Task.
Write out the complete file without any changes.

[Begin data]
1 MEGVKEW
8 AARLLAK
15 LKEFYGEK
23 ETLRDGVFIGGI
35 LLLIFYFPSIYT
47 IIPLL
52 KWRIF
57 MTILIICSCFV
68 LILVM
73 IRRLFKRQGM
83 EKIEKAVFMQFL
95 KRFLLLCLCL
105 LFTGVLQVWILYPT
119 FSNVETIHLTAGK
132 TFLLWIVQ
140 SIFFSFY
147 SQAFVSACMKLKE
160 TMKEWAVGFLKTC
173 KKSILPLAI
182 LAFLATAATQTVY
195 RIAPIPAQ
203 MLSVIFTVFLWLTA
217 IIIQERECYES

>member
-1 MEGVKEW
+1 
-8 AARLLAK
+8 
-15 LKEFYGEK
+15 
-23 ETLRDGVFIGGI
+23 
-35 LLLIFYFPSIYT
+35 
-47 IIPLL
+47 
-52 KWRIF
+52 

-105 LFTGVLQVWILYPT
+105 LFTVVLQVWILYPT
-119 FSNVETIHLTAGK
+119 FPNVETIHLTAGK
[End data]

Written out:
1 MEGVKEW
8 AARLLAK
15 LKEFYGEK
23 ETLRDGVFIGGI
35 LLLIFYFPSIYT
47 IIPLL
52 KWRIF
57 MTILIICSCFV
68 LILVM
73 IRRLFKRQGM
83 EKIEKAVFMQFL
95 KRFLLLCLCL
105 LFTGVLQVWILYPT
119 FSNVETIHLTAGK
132 TFLLWIVQ
140 SIFFSFY
147 SQAFVSACMKLKE
160 TMKEWAVGFLKTC
173 KKSILPLAI
182 LAFLATAATQTVY
195 RIAPIPAQ
203 MLSVIFTVFLWLTA
217 IIIQERECYES

>member
-1 MEGVKEW
+1 
-8 AARLLAK
+8 
-15 LKEFYGEK
+15 
-23 ETLRDGVFIGGI
+23 
-35 LLLIFYFPSIYT
+35 
-47 IIPLL
+47 
-52 KWRIF
+52 

-105 LFTGVLQVWILYPT
+105 LFTVVLQVWILYPT
-119 FSNVETIHLTAGK
+119 FPNVETIHLTAGK